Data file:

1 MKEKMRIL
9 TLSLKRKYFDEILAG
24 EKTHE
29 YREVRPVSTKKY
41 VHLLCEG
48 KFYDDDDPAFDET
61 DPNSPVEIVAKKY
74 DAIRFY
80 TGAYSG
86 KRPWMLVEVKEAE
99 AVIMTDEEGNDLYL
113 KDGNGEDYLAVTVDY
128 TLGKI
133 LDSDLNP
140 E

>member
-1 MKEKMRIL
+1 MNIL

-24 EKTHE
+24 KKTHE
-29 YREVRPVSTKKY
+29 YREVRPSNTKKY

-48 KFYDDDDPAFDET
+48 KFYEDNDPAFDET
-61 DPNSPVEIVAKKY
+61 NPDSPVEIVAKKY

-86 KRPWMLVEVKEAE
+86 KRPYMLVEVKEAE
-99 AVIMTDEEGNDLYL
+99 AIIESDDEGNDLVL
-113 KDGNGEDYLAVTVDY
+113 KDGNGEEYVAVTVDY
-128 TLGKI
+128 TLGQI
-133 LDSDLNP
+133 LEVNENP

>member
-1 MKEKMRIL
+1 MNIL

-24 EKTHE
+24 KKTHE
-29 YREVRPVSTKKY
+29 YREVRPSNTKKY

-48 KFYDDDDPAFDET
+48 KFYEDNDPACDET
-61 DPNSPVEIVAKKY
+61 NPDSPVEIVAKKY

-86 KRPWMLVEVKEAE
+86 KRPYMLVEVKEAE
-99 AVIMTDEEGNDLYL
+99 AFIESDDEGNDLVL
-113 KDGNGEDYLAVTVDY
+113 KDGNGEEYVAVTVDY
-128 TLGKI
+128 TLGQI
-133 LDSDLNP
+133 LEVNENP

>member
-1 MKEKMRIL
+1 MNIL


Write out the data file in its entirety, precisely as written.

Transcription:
1 MKEKMRIL
9 TLSLKRKYFDEILAG
24 EKTHE
29 YREVRPVSTKKY
41 VHLLCEG
48 KFYDDDDPAFDET
61 DPNSPVEIVAKKY
74 DAIRFY
80 TGAYSG
86 KRPWMLVEVKEAE
99 AVIMTDEEGNDLYL
113 KDGNGEDYLAVTVDY
128 TLGKI
133 LDSDLNP
140 E

>member
-1 MKEKMRIL
+1 MNIL

-24 EKTHE
+24 KKTHE
-29 YREVRPVSTKKY
+29 YREVRPSNTKKY

-48 KFYDDDDPAFDET
+48 KFYEDNDPAFDET
-61 DPNSPVEIVAKKY
+61 NPDSPVEIVAKKY

-86 KRPWMLVEVKEAE
+86 KRPYMLVEVKEAE
-99 AVIMTDEEGNDLYL
+99 AIIESDDEGNDLVL
-113 KDGNGEDYLAVTVDY
+113 KDGNGEEYVAVTVDY
-128 TLGKI
+128 TLGQI
-133 LDSDLNP
+133 LEVNENP

>member
-1 MKEKMRIL
+1 MNIL

-24 EKTHE
+24 KKTHE
-29 YREVRPVSTKKY
+29 YREVRPSNTKKY

-48 KFYDDDDPAFDET
+48 KFYEDNDPACDET
-61 DPNSPVEIVAKKY
+61 NPDSPVEIVAKKY

-86 KRPWMLVEVKEAE
+86 KRPYMLVEVKEAE
-99 AVIMTDEEGNDLYL
+99 AFIESDDEGNDLVL
-113 KDGNGEDYLAVTVDY
+113 KDGNGEEYVAVTVDY
-128 TLGKI
+128 TLGQI
-133 LDSDLNP
+133 LEVNENP

>member
-1 MKEKMRIL
+1 MNIL